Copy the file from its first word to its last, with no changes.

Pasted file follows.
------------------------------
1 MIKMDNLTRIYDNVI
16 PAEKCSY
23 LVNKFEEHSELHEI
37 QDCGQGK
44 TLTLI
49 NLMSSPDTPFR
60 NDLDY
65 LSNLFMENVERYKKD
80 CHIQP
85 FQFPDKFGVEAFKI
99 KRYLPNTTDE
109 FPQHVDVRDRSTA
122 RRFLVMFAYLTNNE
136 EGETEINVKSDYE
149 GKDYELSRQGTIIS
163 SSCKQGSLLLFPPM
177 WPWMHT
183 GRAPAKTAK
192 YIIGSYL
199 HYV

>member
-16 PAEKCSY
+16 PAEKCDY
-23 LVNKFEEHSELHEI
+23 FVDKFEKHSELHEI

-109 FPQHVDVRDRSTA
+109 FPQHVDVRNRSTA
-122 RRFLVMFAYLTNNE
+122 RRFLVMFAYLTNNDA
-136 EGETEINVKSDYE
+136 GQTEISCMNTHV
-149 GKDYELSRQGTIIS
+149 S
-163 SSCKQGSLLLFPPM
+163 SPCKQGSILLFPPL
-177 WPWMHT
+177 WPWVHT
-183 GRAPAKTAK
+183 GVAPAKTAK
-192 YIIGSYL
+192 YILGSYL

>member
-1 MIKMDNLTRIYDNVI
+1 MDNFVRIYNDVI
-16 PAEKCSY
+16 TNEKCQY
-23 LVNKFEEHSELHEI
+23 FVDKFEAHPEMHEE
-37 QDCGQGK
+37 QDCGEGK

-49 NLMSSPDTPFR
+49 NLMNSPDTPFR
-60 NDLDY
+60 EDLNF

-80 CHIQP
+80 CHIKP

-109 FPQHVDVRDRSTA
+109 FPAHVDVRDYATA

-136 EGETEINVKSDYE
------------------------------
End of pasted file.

1 MIKMDNLTRIYDNVI
16 PAEKCSY
23 LVNKFEEHSELHEI
37 QDCGQGK
44 TLTLI
49 NLMSSPDTPFR
60 NDLDY
65 LSNLFMENVERYKKD
80 CHIQP
85 FQFPDKFGVEAFKI
99 KRYLPNTTDE
109 FPQHVDVRDRSTA
122 RRFLVMFAYLTNNE
136 EGETEINVKSDYE
149 GKDYELSRQGTIIS
163 SSCKQGSLLLFPPM
177 WPWMHT
183 GRAPAKTAK
192 YIIGSYL
199 HYV

>member
-16 PAEKCSY
+16 PAEKCDY
-23 LVNKFEEHSELHEI
+23 FVDKFEKHSELHEI

-109 FPQHVDVRDRSTA
+109 FPQHVDVRNRSTA
-122 RRFLVMFAYLTNNE
+122 RRFLVMFAYLTNNDA
-136 EGETEINVKSDYE
+136 GQTEISCMNTHV
-149 GKDYELSRQGTIIS
+149 S
-163 SSCKQGSLLLFPPM
+163 SPCKQGSILLFPPL
-177 WPWMHT
+177 WPWVHT
-183 GRAPAKTAK
+183 GVAPAKTAK
-192 YIIGSYL
+192 YILGSYL

>member
-1 MIKMDNLTRIYDNVI
+1 MDNFVRIYNDVI
-16 PAEKCSY
+16 TNEKCQY
-23 LVNKFEEHSELHEI
+23 FVDKFEAHPEMHEE
-37 QDCGQGK
+37 QDCGEGK

-49 NLMSSPDTPFR
+49 NLMNSPDTPFR
-60 NDLDY
+60 EDLNF

-80 CHIQP
+80 CHIKP

-109 FPQHVDVRDRSTA
+109 FPAHVDVRDYATA

-136 EGETEINVKSDYE